Abstract: the short statement is that we do not collect the slightest piece of your data. Nothing. However, you may read the following for getting all the details. Of course, you can also inspect our code, the source is available.
RDFContentResolver is given access to personal data on your phone
RDFContentResolver requites READ_CONTACTS, READ_CALENDAR, INTERNET, WRITE_EXTERNAL_STORAGE, ACCESS_COARSE_LOCATION, ACCESS_FINE_LOCATION authorisation. Hence, it can access your contact, calendar and your location. Internet and external storage are used for importing internet data to your phone (not the other way around). In addition, RDFContentResolver will have access to the data of any application implementing the RDFContentProvider interface (like pictures annotated with Pikoid). In fact, this is because RDFContentResolver embeds RDFContentProviders for contacts, calendar, location and http access that it requires these permissions.
This aims at accessing the corresponding data and providing it as RDF, which is the purpose of the RDFContentProvider framework. RDFContentProvider is an experimental framework whose goal is to show that RDF publication of device data is possible on Android. Hence there is no surprise, but this indeed could put your privacy at risk.
Moreover, RDFContentResolver will provide this data to any application that asks for it.
A desirable set-up would be that RDFContentProvider, as ContentProvider, be part of the Android framework and access to this content be controlled directly by Android.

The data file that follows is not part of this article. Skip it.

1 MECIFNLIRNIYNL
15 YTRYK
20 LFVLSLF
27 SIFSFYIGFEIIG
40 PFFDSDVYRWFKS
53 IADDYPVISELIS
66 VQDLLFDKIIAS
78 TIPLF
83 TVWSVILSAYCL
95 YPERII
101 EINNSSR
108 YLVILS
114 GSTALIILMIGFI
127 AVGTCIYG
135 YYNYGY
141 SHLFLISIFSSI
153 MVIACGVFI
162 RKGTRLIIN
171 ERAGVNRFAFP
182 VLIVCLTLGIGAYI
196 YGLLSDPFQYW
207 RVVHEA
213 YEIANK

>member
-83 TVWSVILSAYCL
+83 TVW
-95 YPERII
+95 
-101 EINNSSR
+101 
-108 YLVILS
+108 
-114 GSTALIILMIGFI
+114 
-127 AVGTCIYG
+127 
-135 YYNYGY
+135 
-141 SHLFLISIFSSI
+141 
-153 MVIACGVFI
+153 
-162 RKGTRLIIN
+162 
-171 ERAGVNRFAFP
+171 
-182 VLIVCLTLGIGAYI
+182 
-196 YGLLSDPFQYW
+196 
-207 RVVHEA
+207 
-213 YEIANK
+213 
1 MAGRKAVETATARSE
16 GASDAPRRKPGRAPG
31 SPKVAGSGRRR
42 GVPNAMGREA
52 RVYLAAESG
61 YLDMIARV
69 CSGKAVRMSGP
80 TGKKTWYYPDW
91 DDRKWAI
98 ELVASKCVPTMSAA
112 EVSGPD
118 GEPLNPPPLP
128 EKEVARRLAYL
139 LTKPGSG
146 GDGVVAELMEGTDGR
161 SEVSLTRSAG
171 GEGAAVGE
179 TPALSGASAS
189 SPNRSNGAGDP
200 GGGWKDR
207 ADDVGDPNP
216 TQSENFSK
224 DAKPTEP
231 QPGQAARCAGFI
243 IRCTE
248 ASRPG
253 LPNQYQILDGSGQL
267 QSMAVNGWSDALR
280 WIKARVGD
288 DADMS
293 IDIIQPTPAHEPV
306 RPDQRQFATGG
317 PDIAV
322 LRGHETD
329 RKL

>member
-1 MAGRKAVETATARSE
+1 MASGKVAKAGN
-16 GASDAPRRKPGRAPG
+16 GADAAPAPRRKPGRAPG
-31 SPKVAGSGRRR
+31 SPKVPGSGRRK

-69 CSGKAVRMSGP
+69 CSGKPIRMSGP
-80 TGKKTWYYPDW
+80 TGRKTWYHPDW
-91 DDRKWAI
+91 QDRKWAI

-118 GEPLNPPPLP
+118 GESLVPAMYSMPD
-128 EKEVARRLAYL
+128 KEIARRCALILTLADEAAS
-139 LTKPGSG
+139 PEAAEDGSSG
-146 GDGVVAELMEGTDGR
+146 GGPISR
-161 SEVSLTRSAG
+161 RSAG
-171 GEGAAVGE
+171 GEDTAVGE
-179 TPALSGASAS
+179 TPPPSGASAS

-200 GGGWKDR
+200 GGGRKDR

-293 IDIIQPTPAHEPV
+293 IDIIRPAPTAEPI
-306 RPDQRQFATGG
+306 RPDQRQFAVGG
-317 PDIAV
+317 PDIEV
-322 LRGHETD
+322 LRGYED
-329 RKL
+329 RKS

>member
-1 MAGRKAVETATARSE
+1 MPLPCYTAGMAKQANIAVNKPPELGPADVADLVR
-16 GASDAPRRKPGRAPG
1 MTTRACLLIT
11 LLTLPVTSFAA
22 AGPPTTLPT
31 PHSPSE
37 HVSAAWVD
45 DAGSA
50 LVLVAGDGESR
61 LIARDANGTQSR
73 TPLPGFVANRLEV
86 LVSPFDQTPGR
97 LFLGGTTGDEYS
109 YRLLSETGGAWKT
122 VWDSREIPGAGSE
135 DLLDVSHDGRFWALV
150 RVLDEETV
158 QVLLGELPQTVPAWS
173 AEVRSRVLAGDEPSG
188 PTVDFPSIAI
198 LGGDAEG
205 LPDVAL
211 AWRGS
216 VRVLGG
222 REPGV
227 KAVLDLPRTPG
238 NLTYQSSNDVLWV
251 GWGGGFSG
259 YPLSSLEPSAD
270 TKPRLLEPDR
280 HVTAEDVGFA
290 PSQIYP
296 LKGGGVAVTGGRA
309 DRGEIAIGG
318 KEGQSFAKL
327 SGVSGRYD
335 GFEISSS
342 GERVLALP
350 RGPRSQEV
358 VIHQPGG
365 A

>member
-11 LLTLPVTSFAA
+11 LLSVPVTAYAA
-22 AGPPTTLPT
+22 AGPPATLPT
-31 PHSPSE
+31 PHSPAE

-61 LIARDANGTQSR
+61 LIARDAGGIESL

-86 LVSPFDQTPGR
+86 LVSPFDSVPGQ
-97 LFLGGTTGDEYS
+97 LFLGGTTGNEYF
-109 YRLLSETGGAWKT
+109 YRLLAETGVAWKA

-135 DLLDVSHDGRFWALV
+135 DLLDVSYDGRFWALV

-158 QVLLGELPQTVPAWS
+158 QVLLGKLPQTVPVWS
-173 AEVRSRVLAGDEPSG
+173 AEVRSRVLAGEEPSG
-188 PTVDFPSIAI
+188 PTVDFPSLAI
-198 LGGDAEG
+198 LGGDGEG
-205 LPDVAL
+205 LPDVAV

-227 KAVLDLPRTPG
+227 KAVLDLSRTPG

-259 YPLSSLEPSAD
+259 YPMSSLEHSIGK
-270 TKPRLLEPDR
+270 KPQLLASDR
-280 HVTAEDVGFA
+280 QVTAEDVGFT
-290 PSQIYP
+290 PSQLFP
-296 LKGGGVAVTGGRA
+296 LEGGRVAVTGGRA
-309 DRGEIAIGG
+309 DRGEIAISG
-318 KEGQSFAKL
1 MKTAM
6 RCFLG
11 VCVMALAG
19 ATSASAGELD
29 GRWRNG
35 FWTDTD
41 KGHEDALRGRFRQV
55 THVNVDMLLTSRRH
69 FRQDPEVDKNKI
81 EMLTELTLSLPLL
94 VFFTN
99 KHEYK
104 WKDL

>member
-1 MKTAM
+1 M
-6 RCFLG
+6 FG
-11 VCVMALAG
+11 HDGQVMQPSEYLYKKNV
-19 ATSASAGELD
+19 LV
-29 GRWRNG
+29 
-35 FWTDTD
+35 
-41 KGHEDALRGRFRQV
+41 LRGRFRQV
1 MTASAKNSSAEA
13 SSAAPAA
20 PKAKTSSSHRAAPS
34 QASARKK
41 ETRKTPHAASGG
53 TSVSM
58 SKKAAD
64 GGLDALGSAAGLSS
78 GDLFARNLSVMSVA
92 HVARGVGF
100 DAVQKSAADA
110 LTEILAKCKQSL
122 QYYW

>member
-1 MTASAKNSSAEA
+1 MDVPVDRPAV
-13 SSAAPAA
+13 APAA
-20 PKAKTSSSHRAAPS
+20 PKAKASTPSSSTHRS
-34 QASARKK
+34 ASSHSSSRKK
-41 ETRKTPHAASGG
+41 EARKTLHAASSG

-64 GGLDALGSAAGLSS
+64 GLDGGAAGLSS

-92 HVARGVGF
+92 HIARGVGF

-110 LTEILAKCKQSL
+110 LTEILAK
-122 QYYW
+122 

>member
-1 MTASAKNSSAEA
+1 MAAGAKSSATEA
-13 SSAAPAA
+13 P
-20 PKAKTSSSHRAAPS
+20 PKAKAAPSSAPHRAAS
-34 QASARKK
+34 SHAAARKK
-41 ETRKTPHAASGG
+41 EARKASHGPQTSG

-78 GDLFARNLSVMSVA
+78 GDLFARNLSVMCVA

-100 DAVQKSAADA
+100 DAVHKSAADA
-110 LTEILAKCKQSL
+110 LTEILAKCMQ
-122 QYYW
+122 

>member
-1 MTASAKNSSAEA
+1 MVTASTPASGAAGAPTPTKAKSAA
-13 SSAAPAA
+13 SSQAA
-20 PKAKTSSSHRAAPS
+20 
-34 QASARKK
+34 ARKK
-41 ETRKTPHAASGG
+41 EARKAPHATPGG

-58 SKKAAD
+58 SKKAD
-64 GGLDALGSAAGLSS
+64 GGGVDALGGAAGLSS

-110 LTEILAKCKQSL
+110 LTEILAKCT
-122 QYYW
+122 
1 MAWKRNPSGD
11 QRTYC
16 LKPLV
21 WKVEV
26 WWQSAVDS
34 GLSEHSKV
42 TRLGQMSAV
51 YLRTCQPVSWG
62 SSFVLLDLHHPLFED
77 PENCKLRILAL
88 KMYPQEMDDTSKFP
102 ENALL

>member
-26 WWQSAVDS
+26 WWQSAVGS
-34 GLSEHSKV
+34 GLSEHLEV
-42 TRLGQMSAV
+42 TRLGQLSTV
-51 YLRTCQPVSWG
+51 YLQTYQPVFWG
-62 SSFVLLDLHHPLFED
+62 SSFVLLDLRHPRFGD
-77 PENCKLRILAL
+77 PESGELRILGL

We do not collect any piece of data
In fact, unless you open RDFServer there is no way your data can leak out of your device from our software.
We do not even offer you online checking of new versions. You have to come and check at our web site for updates.
RDFServer is provided full internet access and will communicate data upon request
RDFServer requires INTERNET, ACCESS_NETWORK_STATE, ACCESS_WIFI_STATE privileges.
Again, the purpose of RDFServer is to offer a linked data view of your phone data outside of the device. This is indeed what it does.
The SWIP software is, for the moment, experimental software used to demonstrate a semantic web framework on a phone. It is not supposed to run on a phone with real data.
As soon as the device is connected to the Internet and RDFServer is launched, it is possible for a third party to scan the traffic and read the content communicated by RDFServer. It is not encrypted.
In addition, since there is no authentication so far, everyone with the IP address of your phone can browse its content. It would involve someone (1) sniffing the device IP address (there are programs to do this), (2) knowing the URI pattern and port used by RDFContentResolver (this is public), and (3) systematically scanning its space (asking for contact/1, contact/2, etc.). The threat is low, albeit this cannot be excluded.
We aim at helping you precisely protecting your privacy
As a matter of experiment, we are trying to understand what a good policy is.
Hence, if you have 5 minutes, send us (i.e., Maria . Rosiou -a- inria . fr) an email with one rule that you would find useful. One such rule could be: "Do not provide my location on Saturday night to colleagues" or "Customers can access my week schedule at the availability granularity". We do not need a complete policy, but if you have a rule that you think important, please tell us (only this rule will be recorded).Jérôme David and Jérôme Euzenat